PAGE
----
After more than four years of activism against police violence since the August 2014 fatal shooting of Michael Brown by Ferguson police officer Darren Wilson, DeRay Mckesson states plainly that “outcomes haven’t changed.”
The conversation about race, justice and the role of police is “in a fundamentally different place,” said Mckesson, a high-profile activist, author and host of Pod Save the People. Yet the number of reported killings of citizens by police officers across the nation has stayed roughly the same.
“I’m mindful every single day that we have not won yet,” Mckesson told a crowd of about 250 people in Pittsburgh at a Feb. 12 event hosted by PublicSource.
Broadly known for his activism after Brown’s death in Ferguson, Missouri, Mckesson has been accused of exploiting what happened and the work of other grassroots activists for personal gain. At a book talk in St. Louis last September, a self-identified Ferguson activist interrupted Mckesson and claimed he is “a liar” who “did nothing in Ferguson for us” and has only “made money constantly off of us.”
Some Pittsburgh-based activists also pushed back via social media about Mckesson’s appearance in Pittsburgh, calling out Mckesson for profiting off of Ferguson and saying that someone from Ferguson should have been asked to speak.
Responding to a question about the criticism, Mckesson told the audience he had only a small social media following when he arrived in Ferguson but that people sought him out as an information source as protests were happening. He said people criticize him for going on TV but countered that, “I’m on TV talking about police killings.”
Despite his following — for instance, a Twitter audience of more than one million followers — Mckesson said he does not view himself as a top-down leader.
“You never have to have a membership card to be part of a movement,” he said, explaining the importance of local activism. “You have way more power than you believe, especially at the local level.”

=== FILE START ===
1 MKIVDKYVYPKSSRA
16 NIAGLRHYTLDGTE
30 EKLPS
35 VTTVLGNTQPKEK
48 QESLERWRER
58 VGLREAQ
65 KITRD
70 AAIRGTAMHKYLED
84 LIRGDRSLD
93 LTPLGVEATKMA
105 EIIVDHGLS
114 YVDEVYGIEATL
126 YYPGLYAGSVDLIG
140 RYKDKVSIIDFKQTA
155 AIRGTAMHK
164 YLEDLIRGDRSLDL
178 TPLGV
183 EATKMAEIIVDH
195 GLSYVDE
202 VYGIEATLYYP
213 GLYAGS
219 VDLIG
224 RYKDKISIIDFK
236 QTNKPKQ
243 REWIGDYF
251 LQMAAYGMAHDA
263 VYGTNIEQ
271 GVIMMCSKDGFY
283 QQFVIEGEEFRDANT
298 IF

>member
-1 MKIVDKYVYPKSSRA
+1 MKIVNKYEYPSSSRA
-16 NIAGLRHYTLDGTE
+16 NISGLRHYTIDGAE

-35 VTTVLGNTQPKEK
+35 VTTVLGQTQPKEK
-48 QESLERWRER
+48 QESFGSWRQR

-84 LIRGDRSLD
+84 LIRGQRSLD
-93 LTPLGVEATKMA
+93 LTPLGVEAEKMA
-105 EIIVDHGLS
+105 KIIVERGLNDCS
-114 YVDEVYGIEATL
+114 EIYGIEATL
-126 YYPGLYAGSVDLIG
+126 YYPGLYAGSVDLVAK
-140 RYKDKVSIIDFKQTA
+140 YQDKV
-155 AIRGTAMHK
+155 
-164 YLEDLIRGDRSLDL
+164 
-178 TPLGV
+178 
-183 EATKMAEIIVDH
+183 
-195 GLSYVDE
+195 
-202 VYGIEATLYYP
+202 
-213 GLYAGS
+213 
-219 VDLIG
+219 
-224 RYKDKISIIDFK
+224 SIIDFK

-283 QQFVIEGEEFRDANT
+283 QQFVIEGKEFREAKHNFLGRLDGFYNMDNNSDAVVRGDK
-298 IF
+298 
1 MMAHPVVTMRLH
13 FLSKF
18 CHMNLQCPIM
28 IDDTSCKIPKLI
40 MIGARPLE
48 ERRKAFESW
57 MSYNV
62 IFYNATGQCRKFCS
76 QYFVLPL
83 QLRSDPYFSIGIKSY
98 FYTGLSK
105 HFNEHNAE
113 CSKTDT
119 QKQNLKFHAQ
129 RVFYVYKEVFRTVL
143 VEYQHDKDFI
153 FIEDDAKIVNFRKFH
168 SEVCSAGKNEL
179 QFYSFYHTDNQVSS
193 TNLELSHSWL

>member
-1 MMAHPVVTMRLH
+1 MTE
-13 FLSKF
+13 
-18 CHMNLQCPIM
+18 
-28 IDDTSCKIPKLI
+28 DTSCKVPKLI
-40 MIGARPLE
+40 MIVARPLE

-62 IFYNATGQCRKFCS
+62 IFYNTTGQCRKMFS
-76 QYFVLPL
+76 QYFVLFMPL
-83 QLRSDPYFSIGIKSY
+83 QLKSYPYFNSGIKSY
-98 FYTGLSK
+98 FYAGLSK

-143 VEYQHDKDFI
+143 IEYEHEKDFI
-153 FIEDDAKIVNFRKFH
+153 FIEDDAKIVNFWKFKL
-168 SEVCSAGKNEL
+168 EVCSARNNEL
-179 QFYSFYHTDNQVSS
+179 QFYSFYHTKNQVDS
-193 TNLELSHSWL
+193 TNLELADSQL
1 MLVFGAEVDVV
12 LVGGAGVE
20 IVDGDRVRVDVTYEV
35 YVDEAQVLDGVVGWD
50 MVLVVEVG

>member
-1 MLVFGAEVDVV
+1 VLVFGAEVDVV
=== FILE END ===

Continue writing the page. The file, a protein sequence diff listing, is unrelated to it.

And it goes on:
But Mckesson also noted the power of having a large audience. He said he contacted Jay-Z and other celebrities, asking them to allow signature collection at concerts to help raise quick support for an amendment to end Florida’s voting restrictions on convicted felons.
During the 2018 midterm elections, voters in Florida passed the amendment, restoring the right to vote to about 1.5 million people.
Mckesson said seemingly small policy changes can have a major impact.
As an example, he explained that the minimum dollar amount for theft to be considered a felony is $300 in Florida. Felons in Florida still cannot hold public office.
“When people think about what the biggest lever is in a lot of places, they think about what makes the news,” Mckesson said. ”People don’t think about changing the felony theft minimums as a lever, but it is one of the biggest levers we can think about.”
After protests in Ferguson, Mckesson and fellow activists began collecting data on crime and policing, including a project called “Mapping Police Violence,” which tracks police killings of civilians across the country. This work is published by Campaign Zero, a police reform organization, which also examines police handbooks and union contracts to identify policies viewed as problematic.
“The reason we did this project is [to find] what are the things that people don’t see,” said Mckesson, who is a member of Campaign Zero’s planning team. “What are the things we don’t know that are leading to [a lack of] accountability?”
Mckesson spreads his ideas and these findings through his podcast, speaking tour and in his book, “On the Other Side of Freedom: The Case for Hope.”
He appears frequently in media interviews and has met with numerous celebrities and politicians, including former President Barack Obama.
He noted that he did not have interest in meeting with President Donald Trump because, Mckesson said, “I honestly don’t think he cares.”
Again addressing criticism, Mckesson said he wants activists to have access to his work to use themselves.
“There are two styles of organizing: One is ‘follow the leader, I know the work well, do what I say’…and there’s another one that is we all should learn as much as possible, we should all figure out what our role is,” Mckesson said. “And it’s why we made all our data public.”
McKesson’s background is as an educator. He taught sixth grade math with Teach for America and was an administrator in both the Baltimore and Minneapolis public school systems.
His Tuesday evening talk mirrored a teaching lesson in which he presented slides, called on volunteers to read and posed questions for audience members to answer.
When asked by one audience member about getting community members interested in policy and social issues, McKesson explained that people are already informed by their life experiences.
“Part of our work is to remind people [that] you have the power and ability already to interrogate everything around you and the best thing I can do is help sharpen those skills,” Mckesson said. “But you actually already had the thing before you entered the room.”
Erin West is an editorial intern for PublicSource. She can be reached at firstname.lastname@example.org and @erinrawwest.
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